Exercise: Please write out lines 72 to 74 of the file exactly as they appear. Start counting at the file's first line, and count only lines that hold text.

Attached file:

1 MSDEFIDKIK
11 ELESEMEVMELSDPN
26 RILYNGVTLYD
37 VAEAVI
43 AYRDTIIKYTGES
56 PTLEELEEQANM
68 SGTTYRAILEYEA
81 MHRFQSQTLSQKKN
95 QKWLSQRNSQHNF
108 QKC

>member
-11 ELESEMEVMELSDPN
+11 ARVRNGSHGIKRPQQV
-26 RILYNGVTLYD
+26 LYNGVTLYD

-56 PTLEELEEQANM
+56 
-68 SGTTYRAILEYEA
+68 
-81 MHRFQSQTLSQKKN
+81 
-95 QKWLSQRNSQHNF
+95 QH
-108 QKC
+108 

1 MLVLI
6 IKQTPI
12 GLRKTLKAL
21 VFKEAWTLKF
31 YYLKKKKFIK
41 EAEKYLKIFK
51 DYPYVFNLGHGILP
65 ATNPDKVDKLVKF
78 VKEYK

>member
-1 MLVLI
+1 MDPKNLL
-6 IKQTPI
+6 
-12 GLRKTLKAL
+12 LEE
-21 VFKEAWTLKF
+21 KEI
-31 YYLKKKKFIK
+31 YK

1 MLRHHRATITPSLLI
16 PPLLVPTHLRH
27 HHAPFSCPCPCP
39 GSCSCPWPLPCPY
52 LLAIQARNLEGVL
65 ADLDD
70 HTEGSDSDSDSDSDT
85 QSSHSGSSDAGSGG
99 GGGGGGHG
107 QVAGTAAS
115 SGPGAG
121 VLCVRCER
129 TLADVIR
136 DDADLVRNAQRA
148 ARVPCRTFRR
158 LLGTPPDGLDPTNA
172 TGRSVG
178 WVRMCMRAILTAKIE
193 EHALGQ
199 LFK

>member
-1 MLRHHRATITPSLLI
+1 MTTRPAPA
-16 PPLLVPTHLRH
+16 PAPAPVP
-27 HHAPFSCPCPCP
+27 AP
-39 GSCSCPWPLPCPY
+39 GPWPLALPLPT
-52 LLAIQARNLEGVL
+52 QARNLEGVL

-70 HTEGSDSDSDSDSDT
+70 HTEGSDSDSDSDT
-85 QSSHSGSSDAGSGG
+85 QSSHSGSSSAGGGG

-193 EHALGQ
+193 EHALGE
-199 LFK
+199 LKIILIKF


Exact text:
+27 AP
-39 GSCSCPWPLPCPY
+39 GPWPLALPLPT